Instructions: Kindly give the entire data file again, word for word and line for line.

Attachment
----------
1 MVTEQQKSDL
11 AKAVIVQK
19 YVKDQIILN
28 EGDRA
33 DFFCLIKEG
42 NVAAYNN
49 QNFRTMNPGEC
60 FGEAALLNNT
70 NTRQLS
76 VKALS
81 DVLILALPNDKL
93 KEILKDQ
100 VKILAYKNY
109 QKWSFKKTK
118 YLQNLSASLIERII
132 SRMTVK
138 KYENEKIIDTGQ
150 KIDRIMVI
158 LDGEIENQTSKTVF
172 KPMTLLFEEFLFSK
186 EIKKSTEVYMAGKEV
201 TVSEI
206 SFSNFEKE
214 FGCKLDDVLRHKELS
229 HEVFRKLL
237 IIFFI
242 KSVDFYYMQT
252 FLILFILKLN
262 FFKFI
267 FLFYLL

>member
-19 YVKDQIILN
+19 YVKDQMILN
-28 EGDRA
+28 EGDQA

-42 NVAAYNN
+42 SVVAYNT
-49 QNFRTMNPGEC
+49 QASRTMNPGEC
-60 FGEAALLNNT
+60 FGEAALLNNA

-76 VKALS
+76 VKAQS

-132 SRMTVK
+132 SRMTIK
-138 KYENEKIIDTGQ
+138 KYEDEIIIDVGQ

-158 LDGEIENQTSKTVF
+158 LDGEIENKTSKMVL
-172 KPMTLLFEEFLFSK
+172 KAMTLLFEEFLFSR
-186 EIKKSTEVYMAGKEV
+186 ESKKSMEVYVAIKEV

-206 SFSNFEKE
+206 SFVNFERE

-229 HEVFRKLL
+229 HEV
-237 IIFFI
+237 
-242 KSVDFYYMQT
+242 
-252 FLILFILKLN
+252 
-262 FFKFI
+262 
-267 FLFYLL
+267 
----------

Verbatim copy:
1 MVTEQQKSDL
11 AKAVIVQK
19 YVKDQIILN
28 EGDRA
33 DFFCLIKEG
42 NVAAYNN
49 QNFRTMNPGEC
60 FGEAALLNNT
70 NTRQLS
76 VKALS
81 DVLILALPNDKL
93 KEILKDQ
100 VKILAYKNY
109 QKWSFKKTK
118 YLQNLSASLIERII
132 SRMTVK
138 KYENEKIIDTGQ
150 KIDRIMVI
158 LDGEIENQTSKTVF
172 KPMTLLFEEFLFSK
186 EIKKSTEVYMAGKEV
201 TVSEI
206 SFSNFEKE
214 FGCKLDDVLRHKELS
229 HEVFRKLL
237 IIFFI
242 KSVDFYYMQT
252 FLILFILKLN
262 FFKFI
267 FLFYLL

>member
-19 YVKDQIILN
+19 YVKDQMILN
-28 EGDRA
+28 EGDQA

-42 NVAAYNN
+42 SVVAYNT
-49 QNFRTMNPGEC
+49 QASRTMNPGEC
-60 FGEAALLNNT
+60 FGEAALLNNA

-76 VKALS
+76 VKAQS

-132 SRMTVK
+132 SRMTIK
-138 KYENEKIIDTGQ
+138 KYEDEIIIDVGQ

-158 LDGEIENQTSKTVF
+158 LDGEIENKTSKMVL
-172 KPMTLLFEEFLFSK
+172 KAMTLLFEEFLFSR
-186 EIKKSTEVYMAGKEV
+186 ESKKSMEVYVAIKEV

-206 SFSNFEKE
+206 SFVNFERE

-229 HEVFRKLL
+229 HEV
-237 IIFFI
+237 
-242 KSVDFYYMQT
+242 
-252 FLILFILKLN
+252 
-262 FFKFI
+262 
-267 FLFYLL
+267 